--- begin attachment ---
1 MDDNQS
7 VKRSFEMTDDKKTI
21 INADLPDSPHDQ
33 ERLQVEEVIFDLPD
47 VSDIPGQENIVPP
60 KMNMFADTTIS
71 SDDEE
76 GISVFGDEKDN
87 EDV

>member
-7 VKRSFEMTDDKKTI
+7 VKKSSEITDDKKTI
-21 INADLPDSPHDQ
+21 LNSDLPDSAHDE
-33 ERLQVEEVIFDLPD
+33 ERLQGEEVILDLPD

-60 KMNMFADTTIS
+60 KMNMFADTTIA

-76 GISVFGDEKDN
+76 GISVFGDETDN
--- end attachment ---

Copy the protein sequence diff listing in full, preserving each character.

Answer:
1 MDDNQS
7 VKRSFEMTDDKKTI
21 INADLPDSPHDQ
33 ERLQVEEVIFDLPD
47 VSDIPGQENIVPP
60 KMNMFADTTIS
71 SDDEE
76 GISVFGDEKDN
87 EDV

>member
-7 VKRSFEMTDDKKTI
+7 VKKSSEITDDKKTI
-21 INADLPDSPHDQ
+21 LNSDLPDSAHDE
-33 ERLQVEEVIFDLPD
+33 ERLQGEEVILDLPD

-60 KMNMFADTTIS
+60 KMNMFADTTIA

-76 GISVFGDEKDN
+76 GISVFGDETDN